EGU2020-21694, updated on 20 Jan 2021
EGU General Assembly 2020
© Author(s) 2021. This work is distributed under
the Creative Commons Attribution 4.0 License.

The role of grain boundary energy anisotropy on the grain size evolution during normal grain growth.

Hesham Salama1, Katharina Marquardt2, Julia Kundin1, Oleg Shchyglo1, and Ingo Steinbach1
Hesham Salama et al.
  • 1Interdisciplinary Centre for Advanced Materials Simulation (ICAMS), Ruhr-University Bochum, Germany
  • 2Faculty of Engineering, Department of Materials, Imperial College London

Many regions of the Earth’s mantle deform in grain size-sensitive creep regimes. The grain size right below the transition zone is believed to be very small, and the grain size should in subsequent depths be mainly controlled by normal grain growth. The grain size evolution is commonly predicted using either existing grain growth laws in combination with grain boundary diffusion coefficients or by extrapolating empirically determined grain growth laws. Effects of Zenner pinning and different ratios of second phases have been studied, while the role of anisotropic grain boundary properties is currently neglected1.  The grain boundary energy varies with the orientation of the grain boundary plane, as expressed through the typical crystal habitae (Wulff-shapes). Individual crystals in a polycrystalline material maintain a grain boundary energy anisotropy during grain growth. Here we study how grain boundary anisotropy impacts grain boundary migration and normal grain growth rates by three-dimensional phase-field simulations2. We imply grain boundary energy minimization by faceting/varying the grain boundary plane to minimize the grain boundary energy. The ideal grain boundary energy anisotropy for the solid-solid interface is taken from experimentally investigated grain boundary plane distributions and grain boundary energy distributions on periclase (MgO). We compare the grain size evolution in simulations with isotropic and anisotropic grain boundary energy of cubic crystal symmetry. We found that the grain boundary energy anisotropy has a significant influence on grain boundary migration and grain growth kinetics2.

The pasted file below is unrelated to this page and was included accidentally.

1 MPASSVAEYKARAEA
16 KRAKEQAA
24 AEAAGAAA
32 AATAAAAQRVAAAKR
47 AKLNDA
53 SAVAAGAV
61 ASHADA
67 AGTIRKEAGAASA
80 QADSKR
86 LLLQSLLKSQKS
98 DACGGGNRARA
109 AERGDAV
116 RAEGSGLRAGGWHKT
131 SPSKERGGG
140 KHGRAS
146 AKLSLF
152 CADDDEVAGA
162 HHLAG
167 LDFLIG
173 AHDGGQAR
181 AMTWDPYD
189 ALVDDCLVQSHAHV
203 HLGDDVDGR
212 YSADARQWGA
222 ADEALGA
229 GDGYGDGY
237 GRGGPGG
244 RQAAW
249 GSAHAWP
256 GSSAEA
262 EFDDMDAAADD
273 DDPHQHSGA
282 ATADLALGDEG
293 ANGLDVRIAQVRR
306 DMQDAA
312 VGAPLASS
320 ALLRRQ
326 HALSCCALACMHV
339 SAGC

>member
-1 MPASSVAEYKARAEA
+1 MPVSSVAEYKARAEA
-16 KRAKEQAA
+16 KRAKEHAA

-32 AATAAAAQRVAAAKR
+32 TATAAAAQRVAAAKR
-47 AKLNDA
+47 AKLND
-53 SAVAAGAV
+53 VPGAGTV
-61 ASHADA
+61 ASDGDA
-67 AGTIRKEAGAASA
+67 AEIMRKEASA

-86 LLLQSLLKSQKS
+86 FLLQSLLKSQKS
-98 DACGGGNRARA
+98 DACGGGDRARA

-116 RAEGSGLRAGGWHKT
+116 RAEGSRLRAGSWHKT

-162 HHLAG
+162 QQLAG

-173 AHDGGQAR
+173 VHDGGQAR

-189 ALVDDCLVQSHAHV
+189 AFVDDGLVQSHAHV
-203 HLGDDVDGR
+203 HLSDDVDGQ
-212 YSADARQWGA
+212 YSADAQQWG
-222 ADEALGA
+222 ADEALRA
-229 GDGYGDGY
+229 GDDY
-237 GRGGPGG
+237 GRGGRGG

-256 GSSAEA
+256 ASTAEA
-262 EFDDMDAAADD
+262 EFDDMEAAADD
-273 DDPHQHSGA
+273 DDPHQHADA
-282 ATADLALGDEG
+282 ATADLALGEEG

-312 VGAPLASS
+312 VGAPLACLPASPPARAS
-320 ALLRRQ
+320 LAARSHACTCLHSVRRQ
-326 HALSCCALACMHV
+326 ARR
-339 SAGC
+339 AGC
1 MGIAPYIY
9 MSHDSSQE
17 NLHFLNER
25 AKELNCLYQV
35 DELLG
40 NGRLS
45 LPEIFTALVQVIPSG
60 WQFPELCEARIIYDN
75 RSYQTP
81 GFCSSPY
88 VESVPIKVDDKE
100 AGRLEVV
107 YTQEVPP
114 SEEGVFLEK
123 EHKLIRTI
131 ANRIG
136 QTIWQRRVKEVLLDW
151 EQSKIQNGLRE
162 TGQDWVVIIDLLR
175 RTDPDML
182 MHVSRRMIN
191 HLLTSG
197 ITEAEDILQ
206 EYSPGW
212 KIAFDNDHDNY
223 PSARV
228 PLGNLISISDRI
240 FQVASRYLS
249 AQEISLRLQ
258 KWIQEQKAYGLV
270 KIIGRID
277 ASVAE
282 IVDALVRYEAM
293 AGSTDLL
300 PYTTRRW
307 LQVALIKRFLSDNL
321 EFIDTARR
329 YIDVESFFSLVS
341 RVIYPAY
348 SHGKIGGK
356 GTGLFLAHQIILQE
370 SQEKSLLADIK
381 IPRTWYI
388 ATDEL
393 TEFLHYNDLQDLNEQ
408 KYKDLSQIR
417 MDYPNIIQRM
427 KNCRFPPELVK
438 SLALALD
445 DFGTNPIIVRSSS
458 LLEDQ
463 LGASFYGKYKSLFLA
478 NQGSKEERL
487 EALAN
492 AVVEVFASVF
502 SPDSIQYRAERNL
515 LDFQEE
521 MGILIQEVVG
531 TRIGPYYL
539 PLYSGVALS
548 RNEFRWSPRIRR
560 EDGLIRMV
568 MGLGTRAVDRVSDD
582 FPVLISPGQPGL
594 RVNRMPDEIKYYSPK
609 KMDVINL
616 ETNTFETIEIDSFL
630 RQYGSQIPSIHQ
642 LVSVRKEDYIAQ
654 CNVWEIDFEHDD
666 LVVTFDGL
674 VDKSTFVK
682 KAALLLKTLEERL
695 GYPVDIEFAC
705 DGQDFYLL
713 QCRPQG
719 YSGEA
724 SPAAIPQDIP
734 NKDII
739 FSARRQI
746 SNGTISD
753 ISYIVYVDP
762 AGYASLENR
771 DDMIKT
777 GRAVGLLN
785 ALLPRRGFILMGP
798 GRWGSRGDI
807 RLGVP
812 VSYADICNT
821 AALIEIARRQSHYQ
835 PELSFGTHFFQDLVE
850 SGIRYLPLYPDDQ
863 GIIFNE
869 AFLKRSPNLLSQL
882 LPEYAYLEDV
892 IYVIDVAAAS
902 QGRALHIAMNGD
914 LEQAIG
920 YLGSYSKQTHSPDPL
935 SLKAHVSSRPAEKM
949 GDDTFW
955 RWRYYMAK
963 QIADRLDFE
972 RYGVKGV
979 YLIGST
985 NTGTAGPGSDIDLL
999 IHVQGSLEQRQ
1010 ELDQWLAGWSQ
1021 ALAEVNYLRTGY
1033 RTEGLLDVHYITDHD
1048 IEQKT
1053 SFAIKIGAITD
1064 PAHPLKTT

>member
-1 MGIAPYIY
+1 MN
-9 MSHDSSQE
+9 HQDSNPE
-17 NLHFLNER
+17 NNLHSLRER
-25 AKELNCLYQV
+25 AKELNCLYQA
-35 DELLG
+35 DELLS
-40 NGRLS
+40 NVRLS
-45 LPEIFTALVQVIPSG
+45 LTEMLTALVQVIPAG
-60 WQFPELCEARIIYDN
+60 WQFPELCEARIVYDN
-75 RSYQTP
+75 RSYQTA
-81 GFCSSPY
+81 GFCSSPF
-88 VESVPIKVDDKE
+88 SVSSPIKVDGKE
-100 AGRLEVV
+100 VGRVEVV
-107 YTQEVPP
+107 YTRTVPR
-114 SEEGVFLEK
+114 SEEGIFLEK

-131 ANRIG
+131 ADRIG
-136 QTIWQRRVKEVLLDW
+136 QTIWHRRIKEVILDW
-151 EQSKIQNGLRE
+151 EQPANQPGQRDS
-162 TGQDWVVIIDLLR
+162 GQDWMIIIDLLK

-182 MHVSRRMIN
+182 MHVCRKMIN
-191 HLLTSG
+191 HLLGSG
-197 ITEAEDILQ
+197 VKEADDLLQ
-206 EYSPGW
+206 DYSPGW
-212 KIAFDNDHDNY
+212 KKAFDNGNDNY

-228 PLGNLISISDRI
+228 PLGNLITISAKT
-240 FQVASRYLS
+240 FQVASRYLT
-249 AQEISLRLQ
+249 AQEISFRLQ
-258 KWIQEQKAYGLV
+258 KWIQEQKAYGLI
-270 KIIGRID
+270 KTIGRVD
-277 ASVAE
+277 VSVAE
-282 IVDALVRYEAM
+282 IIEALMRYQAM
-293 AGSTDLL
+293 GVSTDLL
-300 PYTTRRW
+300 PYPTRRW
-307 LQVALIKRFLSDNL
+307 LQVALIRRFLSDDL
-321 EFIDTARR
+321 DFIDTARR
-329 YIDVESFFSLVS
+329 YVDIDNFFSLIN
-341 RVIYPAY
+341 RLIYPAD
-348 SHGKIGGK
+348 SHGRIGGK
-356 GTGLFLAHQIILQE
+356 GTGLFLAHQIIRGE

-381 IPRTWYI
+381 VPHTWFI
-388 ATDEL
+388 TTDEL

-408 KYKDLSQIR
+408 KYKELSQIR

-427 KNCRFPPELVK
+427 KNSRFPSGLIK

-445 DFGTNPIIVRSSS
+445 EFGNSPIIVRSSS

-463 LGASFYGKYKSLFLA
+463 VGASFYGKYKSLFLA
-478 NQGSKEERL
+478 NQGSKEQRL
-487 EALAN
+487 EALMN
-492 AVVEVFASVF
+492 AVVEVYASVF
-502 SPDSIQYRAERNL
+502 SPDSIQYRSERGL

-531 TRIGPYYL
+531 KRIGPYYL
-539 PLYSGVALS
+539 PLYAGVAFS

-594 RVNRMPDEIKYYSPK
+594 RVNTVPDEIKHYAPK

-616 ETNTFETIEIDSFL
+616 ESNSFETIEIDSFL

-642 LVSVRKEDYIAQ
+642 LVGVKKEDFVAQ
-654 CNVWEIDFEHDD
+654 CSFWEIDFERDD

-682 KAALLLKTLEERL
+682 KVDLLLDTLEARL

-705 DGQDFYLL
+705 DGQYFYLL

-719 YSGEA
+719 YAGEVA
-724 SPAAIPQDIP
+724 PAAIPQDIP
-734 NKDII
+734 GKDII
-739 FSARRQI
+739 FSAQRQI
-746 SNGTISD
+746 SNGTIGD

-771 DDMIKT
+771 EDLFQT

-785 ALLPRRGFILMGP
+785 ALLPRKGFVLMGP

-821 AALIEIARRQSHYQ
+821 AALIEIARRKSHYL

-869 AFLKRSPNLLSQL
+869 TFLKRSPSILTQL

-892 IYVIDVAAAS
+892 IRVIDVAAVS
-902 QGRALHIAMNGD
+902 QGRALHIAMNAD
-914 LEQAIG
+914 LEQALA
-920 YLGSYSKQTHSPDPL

<r>2- <r0>2= kt

The change in grain size is given as variation between the initial and final average grain radius, r. The time is t, and a material-specific parameter that accounts for the grain boundary energy anisotropy is extracted from the simulations as

k = A·µgb·σgb

Where, the grain boundary energy, σgb varies with orientation, and the grain boundary mobility, µgb assumed to be isotropic. We found that the rate of grain growth for periclase, A is a factor of 3 smaller compared to an isotropic material.

These results are of three-fold importance:

A better prediction of grain size evolution will need to develop an anisotropic theory for grain growth, that address our lake in knowledge regarding pressure effects on both grain boundary energy anisotropy and diffusion.

1. Rohrer, G. S. Annu. Rev. Mater. Res. 2005

2. Salama et al. Acta Materialia 2020

How to cite: Salama, H., Marquardt, K., Kundin, J., Shchyglo, O., and Steinbach, I.: The role of grain boundary energy anisotropy on the grain size evolution during normal grain growth., EGU General Assembly 2020, Online, 4–8 May 2020, EGU2020-21694,, 2020


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